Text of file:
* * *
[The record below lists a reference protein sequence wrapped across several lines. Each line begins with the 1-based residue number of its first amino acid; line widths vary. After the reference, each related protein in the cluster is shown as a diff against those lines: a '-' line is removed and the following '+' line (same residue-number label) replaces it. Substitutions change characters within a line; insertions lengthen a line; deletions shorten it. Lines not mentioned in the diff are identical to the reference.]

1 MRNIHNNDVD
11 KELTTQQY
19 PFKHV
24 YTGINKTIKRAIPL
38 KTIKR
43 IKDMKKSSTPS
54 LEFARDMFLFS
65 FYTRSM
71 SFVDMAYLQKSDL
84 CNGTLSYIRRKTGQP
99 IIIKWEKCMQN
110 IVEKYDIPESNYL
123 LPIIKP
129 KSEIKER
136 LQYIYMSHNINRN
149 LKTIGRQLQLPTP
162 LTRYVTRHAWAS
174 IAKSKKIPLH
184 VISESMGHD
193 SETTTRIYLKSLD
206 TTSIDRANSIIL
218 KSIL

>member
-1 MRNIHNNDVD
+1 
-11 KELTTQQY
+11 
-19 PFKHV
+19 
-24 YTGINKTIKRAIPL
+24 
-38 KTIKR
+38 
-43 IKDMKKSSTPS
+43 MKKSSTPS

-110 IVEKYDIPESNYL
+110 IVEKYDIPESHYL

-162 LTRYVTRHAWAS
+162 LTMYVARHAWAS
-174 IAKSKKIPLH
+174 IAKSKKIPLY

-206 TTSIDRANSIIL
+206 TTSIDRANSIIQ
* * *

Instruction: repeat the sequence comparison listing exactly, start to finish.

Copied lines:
[The record below lists a reference protein sequence wrapped across several lines. Each line begins with the 1-based residue number of its first amino acid; line widths vary. After the reference, each related protein in the cluster is shown as a diff against those lines: a '-' line is removed and the following '+' line (same residue-number label) replaces it. Substitutions change characters within a line; insertions lengthen a line; deletions shorten it. Lines not mentioned in the diff are identical to the reference.]

1 MRNIHNNDVD
11 KELTTQQY
19 PFKHV
24 YTGINKTIKRAIPL
38 KTIKR
43 IKDMKKSSTPS
54 LEFARDMFLFS
65 FYTRSM
71 SFVDMAYLQKSDL
84 CNGTLSYIRRKTGQP
99 IIIKWEKCMQN
110 IVEKYDIPESNYL
123 LPIIKP
129 KSEIKER
136 LQYIYMSHNINRN
149 LKTIGRQLQLPTP
162 LTRYVTRHAWAS
174 IAKSKKIPLH
184 VISESMGHD
193 SETTTRIYLKSLD
206 TTSIDRANSIIL
218 KSIL

>member
-1 MRNIHNNDVD
+1 
-11 KELTTQQY
+11 
-19 PFKHV
+19 
-24 YTGINKTIKRAIPL
+24 
-38 KTIKR
+38 
-43 IKDMKKSSTPS
+43 MKKSSTPS

-110 IVEKYDIPESNYL
+110 IVEKYDIPESHYL

-162 LTRYVTRHAWAS
+162 LTMYVARHAWAS
-174 IAKSKKIPLH
+174 IAKSKKIPLY

-206 TTSIDRANSIIL
+206 TTSIDRANSIIQ